“This makes securing statistics rather difficult,” he says. “If you want an educated guess as to what we believe to be the current trend in New Zealand, Botox used to be by far the most common treatment, and while that’s increasing year on year, fillers are quickly catching up."
The problem is that unqualified operators don’t have the knowledge, experience, or emergency equipment if things go wrong.
“Our clinic has equipment such as defibrillators and medicine to reverse any adverse reactions,” says Guerin. “We can recognise things like a blocked blood vessel and know what to do about it.”
Both Botox and dermal fillers are considered safe, but as with any medical procedure, there’s always a risk that something will go wrong.
“The biggest issue with filler is a vascular occlusion, or a blocked blood vessel,” says Stone. “Registered medical experts have Hyalase on hand, an enzyme that can dissolve the filler if this happens and fix the blockage.”
Filler administered in the wrong place can also cause blindness, which has happened once in New Zealand. Less severely, it can also result in unsightly lumps and nodules, swelling, scarring and necrosis, a form of cell injury that results in the premature death of cells.
Both Stone and Guerin are often the ambulance at the bottom of the cliff when such procedures go wrong. “It comes in waves, but sometimes we’ll see a couple of patients a week who come to us to fix treatments they’ve had elsewhere,” says Stone.
The most common issues are over-filled lips – the so-called “duck pout” – but she also puts right botched procedures such as puffiness under the eyes and over-filled cheeks.
One of the main reasons for the increase in the use of injectables is social media, where celebrities and influencers often flaunt their cosmetic procedures.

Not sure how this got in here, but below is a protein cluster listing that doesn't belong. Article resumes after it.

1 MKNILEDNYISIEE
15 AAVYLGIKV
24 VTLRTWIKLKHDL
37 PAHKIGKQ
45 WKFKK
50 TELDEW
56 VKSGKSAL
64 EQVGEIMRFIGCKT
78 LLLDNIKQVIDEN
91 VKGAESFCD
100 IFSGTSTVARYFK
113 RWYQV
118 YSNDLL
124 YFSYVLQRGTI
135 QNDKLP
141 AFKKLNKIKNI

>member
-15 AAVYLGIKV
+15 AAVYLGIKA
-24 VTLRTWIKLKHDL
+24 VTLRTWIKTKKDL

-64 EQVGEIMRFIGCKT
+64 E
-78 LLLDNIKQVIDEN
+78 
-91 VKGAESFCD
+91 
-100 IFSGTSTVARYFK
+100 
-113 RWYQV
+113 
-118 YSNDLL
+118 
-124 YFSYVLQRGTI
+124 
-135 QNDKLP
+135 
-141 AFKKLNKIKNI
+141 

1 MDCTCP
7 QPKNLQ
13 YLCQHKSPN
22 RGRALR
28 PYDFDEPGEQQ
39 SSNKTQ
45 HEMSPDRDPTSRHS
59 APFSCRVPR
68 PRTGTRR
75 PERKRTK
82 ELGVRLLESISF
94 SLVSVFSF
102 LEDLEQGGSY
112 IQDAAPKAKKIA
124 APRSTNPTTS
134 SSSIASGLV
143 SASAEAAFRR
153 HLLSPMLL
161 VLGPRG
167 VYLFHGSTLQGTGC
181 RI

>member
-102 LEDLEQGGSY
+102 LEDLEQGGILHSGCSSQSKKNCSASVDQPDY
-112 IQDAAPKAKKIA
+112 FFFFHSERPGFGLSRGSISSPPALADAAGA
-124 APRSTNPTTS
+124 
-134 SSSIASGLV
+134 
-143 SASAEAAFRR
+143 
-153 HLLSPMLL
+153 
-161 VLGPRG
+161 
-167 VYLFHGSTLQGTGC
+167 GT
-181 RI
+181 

“Social media has normalised over-filled treatments,” says Stone. “Look at the Kardashians and others who promote over-filled lips, plus people like Kylie Jenner who create an unrealistic aesthetic for young age groups. The fastest-growing sector of our industry is 20- to 30-year-olds, whereas our core clients used to be 35- to 55-year-olds.”
Over-the-top treatments aren’t, however, high on the list of requests for Stone or Guerin. “Our patients are interested in the natural look,” says Stone. “A high proportion come from the corporate world and they want subtle changes to facial wrinkles that will make them look less tired, stressed and grumpy. Many still want to be perceived as competitive among a younger workforce, especially in industries which do not always celebrate the wisdom that age brings.”
While there’s currently no sign that New Zealand is following the UK’s regulatory example, the Ministry of Health reports it is continuing work on the draft therapeutic products bill. Introduced in 2019, the bill seeks to bring greater regulation into the cosmetic medicine industry. Both the Society of Cosmetic Medicine and the Cosmetic Appearance Nurses Network made submissions on the bill, seeking tighter laws regulating who can and can’t administer dermal fillers.
“I’m not sure why the bill hasn’t been introduced into Parliament yet,” says Guerin, while Stone takes it a step further: “Perhaps the government see us a frivolous industry and don’t take us seriously. But something has to be done and I hope it doesn’t take a serious event before there’s change.”
Any change needs to include ensuring that those administering dermal fillers are well qualified and part of a registered group.
“They also need to be regularly audited to ensure they know what they’re doing and have the right training and emergency equipment should something go wrong,” says Guerin.
Stone says fillers also need to go back onto the prescription medicine register to ensure that only doctors, nurses and dentists can administer them. “And no more being able to buy them from the internet!”